So why does lead qualification matter, and how does one know if their qualification process is effective?
Why does lead qualification matter?
The simple answer: limited resources and time.
The infinite monkey theorem states that a monkey hitting keys at random on a typewriter keyboard for an infinite amount of time will almost surely type any given text, such as the complete works of William Shakespeare.(1)
Suppose your company had an infinite (or a very large) sales team that incurred close to zero cost in compensation, commissions, and selling expenses. It might make sense to abandon lead qualification and go after every single one you possibly could. This might be a fascinating thought experiment, but business reality requires us to filter out leads that are ready to engage with you meaningfully at the current moment.
Note the emphasis on ‘meaningfully’ and ‘current moment’. I believe there are no good or bad leads. If someone has bothered to check out your website, read a blog post, or click on a mail you sent, they are a lead. They may have no intention of buying anything from you for a long time, but they are still a lead, and you should nurture them – be (very) long term greedy. You, however, shouldn’t spend time and resources trying to sell to them at this point in time.
How do you know your qualification is working?
At Vtiger, we maintain that if your Employee Satisfaction (ESAT), Customer Satisfaction (CSAT), and Net Promoter Score (NPS) scores are high, you know your lead qualification processes are working. There are business metrics like forecasting accuracy and closure rates that also are good signals, but measuring satisfaction levels of both employees and customers gives you a clear indication of how good your process is.
Let us break that down a bit.
Getting your lead qualification right achieves the following:
Improves team morale and engagement: This is the single most important outcome of lead qualification. If you needed to establish a business case for investing in lead qualification, this should be on top of the list. When a sales representative gets rejection after rejection on her reach outs frustration and disengagement are inevitable. Disengaged teams cannot be high performers.
Avoids wasting time and resources: Lead qualification ensures that your sales team is spending their time and resources deeply engaging with those that have signaled their need and intent to have a conversation. You don’t waste time, budget, and company resources.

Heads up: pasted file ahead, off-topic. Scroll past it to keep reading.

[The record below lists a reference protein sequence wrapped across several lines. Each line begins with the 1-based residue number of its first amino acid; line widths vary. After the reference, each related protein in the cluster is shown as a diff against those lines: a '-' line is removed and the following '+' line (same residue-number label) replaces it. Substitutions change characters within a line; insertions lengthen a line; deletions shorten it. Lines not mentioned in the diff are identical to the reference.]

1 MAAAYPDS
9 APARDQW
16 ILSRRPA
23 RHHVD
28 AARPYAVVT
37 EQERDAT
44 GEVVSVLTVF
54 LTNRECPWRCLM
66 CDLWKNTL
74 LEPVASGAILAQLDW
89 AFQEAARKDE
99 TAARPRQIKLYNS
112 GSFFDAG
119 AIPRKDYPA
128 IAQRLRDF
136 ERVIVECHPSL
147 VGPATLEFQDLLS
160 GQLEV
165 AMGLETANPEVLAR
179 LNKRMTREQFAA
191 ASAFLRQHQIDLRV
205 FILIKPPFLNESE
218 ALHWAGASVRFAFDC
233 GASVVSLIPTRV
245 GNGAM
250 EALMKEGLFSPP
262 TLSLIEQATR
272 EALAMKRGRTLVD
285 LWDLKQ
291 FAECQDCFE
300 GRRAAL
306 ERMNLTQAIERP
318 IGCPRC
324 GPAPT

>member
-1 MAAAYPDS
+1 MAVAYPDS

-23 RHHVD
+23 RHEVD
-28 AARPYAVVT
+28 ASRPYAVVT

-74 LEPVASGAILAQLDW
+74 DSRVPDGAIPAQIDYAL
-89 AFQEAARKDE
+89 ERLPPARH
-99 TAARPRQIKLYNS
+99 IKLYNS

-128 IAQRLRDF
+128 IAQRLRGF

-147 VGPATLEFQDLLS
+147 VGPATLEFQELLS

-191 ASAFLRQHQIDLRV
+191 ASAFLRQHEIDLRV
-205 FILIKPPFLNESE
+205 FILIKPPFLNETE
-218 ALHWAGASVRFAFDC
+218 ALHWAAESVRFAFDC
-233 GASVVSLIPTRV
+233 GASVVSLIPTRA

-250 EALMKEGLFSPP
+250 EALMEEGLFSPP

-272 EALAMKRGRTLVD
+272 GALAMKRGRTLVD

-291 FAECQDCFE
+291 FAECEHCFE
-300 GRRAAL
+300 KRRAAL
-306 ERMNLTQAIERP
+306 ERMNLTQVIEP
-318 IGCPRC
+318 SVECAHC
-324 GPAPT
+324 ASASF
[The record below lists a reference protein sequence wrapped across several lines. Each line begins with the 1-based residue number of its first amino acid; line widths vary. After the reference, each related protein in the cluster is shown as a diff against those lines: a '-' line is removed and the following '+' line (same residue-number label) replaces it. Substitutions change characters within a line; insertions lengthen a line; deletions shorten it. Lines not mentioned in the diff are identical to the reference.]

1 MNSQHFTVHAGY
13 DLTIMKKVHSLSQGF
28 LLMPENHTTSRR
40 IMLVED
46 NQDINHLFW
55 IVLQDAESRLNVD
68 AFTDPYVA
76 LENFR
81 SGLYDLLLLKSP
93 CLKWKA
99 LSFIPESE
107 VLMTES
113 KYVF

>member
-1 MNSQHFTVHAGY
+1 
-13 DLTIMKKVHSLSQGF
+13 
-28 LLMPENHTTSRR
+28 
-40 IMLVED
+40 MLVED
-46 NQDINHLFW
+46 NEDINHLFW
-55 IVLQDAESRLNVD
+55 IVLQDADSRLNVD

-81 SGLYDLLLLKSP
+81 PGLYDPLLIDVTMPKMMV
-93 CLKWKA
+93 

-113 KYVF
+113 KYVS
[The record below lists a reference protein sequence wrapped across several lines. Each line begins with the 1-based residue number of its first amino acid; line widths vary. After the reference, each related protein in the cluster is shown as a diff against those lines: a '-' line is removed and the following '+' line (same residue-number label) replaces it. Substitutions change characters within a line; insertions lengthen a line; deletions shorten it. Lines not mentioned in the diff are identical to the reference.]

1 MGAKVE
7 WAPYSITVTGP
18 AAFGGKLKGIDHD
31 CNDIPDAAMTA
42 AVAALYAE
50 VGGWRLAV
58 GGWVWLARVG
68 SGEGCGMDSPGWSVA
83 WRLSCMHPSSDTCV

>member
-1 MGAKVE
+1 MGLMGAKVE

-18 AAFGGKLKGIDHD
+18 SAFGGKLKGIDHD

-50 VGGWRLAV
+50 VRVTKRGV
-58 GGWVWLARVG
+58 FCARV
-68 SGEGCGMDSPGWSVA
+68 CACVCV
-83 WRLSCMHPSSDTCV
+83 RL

Reduces chances of missing out on opportunities: When the team stops chasing all leads and focuses on ones that matter, you reduce the risk of missing out on the real opportunities in your pipeline. Without a proper qualification process, the team ends up chasing all leads in their database purely out of the fear of missing out on the right one.
To martyr yourself to caution
Is not going to help at all
‘Cause there’ll be no safety in numbers
When the right one walks out of the door
Pink Floyd (Lost for Words)
Improves conversions and customer satisfaction: When the lead qualification process works well, the sales team engages with prospects who see value in having a conversation with you.
Conversion rate is defined as (Leads converted into Sales)/(Leads)
When you replace Leads with Qualified Leads, the denominator reduces dramatically. Everything else remaining the same; a lower denominator implies a far higher conversion ratio.
(Leads converted to Sales/Qualified Leads) > (Leads converted to Sales/All Leads)
Now that we have hopefully convinced ourselves that lead qualification is essential in the world of SaaS, the next question is how to go about doing it well. In the next post in this series, we look at how to qualify the right leads and, more importantly, how to disqualify the tempting ones.
The infinite monkey theorem has several variants. The definition used in this post is referenced from Wikipedia.